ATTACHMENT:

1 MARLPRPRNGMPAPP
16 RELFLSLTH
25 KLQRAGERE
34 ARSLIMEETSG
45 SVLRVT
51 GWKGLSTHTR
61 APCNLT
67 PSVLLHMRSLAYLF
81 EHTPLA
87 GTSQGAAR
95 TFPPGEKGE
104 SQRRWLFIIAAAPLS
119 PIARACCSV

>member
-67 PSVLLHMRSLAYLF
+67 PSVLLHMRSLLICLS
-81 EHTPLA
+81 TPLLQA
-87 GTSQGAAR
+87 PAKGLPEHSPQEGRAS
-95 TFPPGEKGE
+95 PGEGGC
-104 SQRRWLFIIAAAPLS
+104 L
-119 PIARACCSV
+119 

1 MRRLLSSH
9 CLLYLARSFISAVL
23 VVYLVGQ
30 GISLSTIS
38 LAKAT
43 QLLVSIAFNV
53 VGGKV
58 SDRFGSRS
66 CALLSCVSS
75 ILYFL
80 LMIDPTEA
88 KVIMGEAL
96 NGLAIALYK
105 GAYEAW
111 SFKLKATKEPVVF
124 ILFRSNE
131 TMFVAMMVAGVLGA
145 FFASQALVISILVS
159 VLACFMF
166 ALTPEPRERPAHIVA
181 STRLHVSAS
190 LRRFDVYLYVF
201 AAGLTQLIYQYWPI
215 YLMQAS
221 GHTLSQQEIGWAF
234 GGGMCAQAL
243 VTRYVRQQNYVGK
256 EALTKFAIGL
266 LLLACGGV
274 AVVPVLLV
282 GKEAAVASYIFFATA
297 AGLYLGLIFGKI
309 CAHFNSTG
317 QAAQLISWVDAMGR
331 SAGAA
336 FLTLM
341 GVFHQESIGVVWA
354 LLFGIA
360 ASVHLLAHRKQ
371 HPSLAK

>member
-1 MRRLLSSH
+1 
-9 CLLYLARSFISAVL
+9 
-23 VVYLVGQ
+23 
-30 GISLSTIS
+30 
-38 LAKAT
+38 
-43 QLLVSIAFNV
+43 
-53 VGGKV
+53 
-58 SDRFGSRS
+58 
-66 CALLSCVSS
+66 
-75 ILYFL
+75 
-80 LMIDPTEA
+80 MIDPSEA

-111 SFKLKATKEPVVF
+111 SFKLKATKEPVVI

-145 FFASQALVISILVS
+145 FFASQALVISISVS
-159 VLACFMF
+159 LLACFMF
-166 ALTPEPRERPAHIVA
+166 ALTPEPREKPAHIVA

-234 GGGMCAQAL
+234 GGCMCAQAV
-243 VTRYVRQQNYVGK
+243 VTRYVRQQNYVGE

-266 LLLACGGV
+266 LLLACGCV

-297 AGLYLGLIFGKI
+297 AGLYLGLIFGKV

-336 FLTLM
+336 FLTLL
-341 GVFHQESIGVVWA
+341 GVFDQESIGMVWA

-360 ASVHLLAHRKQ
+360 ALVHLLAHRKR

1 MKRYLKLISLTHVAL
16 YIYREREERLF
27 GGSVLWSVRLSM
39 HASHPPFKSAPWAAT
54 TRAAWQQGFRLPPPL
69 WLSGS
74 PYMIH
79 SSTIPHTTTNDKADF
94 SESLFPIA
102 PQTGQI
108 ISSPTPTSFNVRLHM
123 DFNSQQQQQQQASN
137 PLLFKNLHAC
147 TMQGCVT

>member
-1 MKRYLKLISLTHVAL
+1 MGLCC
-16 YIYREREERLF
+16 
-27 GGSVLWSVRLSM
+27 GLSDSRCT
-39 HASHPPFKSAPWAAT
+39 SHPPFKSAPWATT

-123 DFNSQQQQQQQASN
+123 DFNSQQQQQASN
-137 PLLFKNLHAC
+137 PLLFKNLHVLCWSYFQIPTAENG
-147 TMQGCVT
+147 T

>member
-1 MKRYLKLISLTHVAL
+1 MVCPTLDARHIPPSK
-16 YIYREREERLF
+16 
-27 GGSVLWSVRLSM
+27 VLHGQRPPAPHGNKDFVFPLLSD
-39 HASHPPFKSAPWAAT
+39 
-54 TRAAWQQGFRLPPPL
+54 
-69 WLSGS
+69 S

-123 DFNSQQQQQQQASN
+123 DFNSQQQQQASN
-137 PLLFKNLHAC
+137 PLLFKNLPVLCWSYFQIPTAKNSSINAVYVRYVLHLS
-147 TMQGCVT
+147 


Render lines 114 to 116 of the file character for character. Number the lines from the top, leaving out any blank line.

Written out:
27 GGSVLWSVRLSM
39 HASHPPFKSAPWAAT
54 TRAAWQQGFRLPPPL